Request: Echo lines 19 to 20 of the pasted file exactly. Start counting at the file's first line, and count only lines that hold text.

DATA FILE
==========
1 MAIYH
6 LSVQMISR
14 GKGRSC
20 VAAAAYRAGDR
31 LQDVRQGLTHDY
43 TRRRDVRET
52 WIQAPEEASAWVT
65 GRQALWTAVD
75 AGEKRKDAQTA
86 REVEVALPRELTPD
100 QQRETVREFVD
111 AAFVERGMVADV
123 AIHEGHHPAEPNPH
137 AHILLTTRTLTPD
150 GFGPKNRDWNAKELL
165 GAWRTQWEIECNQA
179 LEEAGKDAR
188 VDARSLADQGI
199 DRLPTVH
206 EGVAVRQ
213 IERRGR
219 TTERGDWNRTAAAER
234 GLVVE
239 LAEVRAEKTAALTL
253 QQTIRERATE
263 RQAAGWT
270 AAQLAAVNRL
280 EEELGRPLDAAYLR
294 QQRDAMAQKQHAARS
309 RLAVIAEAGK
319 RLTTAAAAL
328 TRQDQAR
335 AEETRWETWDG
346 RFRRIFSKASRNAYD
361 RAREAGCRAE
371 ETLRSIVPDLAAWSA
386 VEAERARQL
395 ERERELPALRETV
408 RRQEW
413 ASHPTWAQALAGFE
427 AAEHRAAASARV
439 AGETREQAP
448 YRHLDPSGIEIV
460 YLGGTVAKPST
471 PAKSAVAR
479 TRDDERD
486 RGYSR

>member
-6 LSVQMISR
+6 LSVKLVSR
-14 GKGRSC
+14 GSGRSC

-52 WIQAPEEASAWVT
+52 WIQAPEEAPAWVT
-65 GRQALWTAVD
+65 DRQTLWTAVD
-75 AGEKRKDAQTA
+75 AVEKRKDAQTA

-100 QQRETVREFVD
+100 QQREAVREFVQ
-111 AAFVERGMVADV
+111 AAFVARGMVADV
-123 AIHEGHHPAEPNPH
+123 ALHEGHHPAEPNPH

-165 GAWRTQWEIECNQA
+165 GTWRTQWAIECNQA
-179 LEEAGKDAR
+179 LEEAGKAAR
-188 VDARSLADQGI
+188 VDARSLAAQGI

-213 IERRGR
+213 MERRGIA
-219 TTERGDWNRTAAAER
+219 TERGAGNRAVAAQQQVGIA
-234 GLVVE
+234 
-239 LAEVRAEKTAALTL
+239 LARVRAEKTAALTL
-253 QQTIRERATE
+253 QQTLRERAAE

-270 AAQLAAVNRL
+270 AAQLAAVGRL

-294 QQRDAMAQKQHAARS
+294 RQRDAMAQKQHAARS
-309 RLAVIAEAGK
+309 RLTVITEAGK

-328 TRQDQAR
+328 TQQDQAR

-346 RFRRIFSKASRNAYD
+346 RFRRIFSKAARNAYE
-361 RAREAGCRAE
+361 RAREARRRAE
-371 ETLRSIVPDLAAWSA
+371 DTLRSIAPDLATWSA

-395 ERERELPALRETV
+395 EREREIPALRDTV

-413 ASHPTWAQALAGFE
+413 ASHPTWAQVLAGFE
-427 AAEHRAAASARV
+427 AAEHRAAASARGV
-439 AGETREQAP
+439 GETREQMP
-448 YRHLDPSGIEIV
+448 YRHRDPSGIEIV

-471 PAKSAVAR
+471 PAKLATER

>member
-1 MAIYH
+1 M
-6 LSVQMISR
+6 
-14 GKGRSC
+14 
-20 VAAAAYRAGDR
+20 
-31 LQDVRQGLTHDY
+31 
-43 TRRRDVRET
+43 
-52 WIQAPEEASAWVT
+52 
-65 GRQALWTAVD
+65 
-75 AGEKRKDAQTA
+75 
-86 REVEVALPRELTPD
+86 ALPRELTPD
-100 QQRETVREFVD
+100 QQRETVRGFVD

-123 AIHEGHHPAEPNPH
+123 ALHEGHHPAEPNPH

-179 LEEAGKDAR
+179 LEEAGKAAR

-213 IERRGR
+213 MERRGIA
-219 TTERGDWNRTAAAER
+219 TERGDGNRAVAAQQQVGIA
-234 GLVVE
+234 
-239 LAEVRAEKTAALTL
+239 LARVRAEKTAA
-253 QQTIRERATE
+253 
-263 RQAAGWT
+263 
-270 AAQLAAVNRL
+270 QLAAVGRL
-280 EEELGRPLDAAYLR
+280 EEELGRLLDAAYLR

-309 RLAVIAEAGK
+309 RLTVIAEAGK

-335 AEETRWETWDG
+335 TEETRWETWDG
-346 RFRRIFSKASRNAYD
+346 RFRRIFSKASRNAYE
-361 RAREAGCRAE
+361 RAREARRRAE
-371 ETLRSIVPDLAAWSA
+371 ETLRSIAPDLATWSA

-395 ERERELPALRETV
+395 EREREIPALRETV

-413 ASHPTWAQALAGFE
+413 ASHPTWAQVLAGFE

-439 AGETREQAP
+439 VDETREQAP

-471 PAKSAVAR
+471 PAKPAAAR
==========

199 DRLPTVH
206 EGVAVRQ